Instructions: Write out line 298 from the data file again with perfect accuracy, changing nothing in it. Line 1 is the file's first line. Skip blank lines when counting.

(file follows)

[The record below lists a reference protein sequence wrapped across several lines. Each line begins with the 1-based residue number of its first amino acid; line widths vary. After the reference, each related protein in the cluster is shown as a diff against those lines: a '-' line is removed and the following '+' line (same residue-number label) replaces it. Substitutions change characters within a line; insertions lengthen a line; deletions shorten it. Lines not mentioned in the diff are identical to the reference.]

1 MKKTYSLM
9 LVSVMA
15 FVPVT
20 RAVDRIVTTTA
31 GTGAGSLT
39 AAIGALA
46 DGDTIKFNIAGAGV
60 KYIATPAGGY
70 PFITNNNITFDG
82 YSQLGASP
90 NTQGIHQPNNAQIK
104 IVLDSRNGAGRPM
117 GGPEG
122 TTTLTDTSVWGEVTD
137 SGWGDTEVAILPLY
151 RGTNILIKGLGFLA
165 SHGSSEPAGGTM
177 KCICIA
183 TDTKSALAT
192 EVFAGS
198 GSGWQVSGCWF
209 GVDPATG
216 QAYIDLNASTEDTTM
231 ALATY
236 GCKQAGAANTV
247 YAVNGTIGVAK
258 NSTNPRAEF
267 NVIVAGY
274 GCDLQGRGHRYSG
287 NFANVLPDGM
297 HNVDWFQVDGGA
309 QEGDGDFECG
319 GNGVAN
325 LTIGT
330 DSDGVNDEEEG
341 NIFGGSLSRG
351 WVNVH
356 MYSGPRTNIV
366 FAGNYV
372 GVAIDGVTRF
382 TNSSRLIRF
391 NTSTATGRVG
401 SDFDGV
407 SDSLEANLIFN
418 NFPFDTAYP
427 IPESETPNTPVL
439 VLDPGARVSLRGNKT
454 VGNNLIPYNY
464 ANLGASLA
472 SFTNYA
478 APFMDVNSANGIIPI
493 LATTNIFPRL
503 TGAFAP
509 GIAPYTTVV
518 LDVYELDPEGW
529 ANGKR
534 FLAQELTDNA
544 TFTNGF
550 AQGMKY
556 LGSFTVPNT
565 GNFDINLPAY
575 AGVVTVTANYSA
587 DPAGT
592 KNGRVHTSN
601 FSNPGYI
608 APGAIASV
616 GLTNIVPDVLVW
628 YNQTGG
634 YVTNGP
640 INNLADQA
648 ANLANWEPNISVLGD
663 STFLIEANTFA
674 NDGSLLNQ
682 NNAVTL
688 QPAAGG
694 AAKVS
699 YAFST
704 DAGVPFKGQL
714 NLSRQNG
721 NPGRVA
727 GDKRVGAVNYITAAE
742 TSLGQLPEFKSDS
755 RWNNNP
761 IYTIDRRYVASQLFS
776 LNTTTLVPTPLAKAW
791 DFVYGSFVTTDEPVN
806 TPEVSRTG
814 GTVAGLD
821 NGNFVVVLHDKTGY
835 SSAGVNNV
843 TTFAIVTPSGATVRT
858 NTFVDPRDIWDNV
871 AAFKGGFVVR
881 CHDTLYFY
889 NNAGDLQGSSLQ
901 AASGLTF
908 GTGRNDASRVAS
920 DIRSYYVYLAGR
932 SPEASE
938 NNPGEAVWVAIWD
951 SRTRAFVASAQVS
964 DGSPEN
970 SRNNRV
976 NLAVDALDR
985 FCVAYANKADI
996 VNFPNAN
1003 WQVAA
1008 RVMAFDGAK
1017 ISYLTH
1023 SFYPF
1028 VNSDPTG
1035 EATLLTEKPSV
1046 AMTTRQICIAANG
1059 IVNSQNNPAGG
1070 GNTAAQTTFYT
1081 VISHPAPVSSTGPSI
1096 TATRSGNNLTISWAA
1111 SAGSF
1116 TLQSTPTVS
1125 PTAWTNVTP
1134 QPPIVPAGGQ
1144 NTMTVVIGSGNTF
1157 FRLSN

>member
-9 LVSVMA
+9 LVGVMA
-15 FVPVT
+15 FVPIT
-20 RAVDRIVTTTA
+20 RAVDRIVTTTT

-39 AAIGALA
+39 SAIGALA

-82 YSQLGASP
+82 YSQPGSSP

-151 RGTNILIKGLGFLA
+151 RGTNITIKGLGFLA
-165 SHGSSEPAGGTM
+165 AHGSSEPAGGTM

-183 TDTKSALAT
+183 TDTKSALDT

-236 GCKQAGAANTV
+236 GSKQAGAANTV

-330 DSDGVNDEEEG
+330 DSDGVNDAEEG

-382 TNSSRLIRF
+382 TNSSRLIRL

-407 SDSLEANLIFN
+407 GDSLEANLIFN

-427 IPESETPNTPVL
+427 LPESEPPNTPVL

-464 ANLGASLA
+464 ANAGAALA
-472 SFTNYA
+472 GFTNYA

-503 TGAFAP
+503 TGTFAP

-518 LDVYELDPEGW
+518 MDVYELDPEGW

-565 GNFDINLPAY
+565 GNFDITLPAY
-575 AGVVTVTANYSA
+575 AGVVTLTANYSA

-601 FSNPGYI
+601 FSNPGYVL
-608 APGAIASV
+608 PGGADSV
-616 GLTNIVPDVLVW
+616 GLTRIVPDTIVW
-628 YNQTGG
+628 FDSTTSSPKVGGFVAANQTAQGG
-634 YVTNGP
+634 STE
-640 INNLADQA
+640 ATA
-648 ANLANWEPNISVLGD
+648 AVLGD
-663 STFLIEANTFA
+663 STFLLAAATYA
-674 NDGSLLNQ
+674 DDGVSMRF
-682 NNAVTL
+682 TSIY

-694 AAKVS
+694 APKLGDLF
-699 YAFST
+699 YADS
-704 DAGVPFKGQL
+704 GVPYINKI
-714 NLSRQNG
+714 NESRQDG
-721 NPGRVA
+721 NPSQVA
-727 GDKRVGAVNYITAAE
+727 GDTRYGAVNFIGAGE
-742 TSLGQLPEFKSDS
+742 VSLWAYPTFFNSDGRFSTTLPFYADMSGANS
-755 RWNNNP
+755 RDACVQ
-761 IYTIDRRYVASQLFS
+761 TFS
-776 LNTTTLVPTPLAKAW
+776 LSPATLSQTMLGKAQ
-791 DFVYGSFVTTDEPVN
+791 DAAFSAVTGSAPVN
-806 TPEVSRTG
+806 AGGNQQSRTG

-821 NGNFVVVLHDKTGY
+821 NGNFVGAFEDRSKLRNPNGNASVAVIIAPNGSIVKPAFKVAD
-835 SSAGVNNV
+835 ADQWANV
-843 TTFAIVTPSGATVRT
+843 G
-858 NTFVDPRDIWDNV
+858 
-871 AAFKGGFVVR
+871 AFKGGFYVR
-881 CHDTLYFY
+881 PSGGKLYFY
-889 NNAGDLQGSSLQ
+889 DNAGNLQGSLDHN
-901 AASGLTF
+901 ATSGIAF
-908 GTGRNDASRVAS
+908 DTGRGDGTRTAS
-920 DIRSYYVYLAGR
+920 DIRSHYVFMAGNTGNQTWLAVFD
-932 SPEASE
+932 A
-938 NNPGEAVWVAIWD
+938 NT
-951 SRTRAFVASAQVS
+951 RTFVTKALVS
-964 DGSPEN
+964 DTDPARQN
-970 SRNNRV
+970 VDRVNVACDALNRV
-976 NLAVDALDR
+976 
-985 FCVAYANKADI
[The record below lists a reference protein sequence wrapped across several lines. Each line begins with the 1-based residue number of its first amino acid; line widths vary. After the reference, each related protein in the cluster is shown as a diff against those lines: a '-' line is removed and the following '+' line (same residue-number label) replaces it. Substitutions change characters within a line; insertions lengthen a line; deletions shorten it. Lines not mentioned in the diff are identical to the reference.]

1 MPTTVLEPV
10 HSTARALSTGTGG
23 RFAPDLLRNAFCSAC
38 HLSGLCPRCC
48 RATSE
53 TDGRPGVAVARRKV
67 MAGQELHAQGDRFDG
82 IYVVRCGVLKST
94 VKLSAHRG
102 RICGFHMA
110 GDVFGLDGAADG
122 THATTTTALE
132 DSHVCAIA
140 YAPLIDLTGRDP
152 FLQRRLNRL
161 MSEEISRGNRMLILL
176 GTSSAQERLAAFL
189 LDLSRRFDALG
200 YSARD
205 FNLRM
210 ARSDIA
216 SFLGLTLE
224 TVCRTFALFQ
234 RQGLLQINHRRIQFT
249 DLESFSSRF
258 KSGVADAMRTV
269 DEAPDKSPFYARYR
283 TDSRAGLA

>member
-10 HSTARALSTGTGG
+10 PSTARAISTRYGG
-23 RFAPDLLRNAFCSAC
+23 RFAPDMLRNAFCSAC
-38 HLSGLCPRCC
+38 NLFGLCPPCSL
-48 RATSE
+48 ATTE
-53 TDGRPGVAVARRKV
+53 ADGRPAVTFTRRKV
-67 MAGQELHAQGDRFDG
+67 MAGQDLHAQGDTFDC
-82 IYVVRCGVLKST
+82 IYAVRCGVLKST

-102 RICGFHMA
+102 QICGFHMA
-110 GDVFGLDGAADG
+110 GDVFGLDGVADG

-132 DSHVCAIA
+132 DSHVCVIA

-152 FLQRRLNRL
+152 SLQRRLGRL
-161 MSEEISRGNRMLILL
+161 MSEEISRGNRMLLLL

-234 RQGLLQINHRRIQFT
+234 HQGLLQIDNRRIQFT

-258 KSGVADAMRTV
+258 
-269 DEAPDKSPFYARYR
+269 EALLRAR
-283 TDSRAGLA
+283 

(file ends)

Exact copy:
+258 